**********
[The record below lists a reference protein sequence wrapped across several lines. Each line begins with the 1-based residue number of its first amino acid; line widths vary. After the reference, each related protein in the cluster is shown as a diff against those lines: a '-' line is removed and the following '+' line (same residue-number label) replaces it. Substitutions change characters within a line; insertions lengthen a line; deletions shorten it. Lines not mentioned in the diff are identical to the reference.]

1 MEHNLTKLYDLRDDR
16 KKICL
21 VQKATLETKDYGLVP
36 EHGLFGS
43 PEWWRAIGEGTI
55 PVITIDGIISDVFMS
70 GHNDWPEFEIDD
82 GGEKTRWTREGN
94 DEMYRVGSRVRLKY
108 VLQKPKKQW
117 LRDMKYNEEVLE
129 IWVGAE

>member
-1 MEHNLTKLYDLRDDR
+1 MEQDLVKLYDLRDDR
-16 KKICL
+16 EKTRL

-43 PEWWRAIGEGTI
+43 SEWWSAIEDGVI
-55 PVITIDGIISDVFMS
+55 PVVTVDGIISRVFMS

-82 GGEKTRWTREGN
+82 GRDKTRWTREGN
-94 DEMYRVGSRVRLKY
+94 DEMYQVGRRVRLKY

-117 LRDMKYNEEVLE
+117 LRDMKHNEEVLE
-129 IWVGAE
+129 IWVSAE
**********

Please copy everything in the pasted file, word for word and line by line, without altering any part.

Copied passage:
[The record below lists a reference protein sequence wrapped across several lines. Each line begins with the 1-based residue number of its first amino acid; line widths vary. After the reference, each related protein in the cluster is shown as a diff against those lines: a '-' line is removed and the following '+' line (same residue-number label) replaces it. Substitutions change characters within a line; insertions lengthen a line; deletions shorten it. Lines not mentioned in the diff are identical to the reference.]

1 MEHNLTKLYDLRDDR
16 KKICL
21 VQKATLETKDYGLVP
36 EHGLFGS
43 PEWWRAIGEGTI
55 PVITIDGIISDVFMS
70 GHNDWPEFEIDD
82 GGEKTRWTREGN
94 DEMYRVGSRVRLKY
108 VLQKPKKQW
117 LRDMKYNEEVLE
129 IWVGAE

>member
-1 MEHNLTKLYDLRDDR
+1 MEQDLVKLYDLRDDR
-16 KKICL
+16 EKTRL

-43 PEWWRAIGEGTI
+43 SEWWSAIEDGVI
-55 PVITIDGIISDVFMS
+55 PVVTVDGIISRVFMS

-82 GGEKTRWTREGN
+82 GRDKTRWTREGN
-94 DEMYRVGSRVRLKY
+94 DEMYQVGRRVRLKY

-117 LRDMKYNEEVLE
+117 LRDMKHNEEVLE
-129 IWVGAE
+129 IWVSAE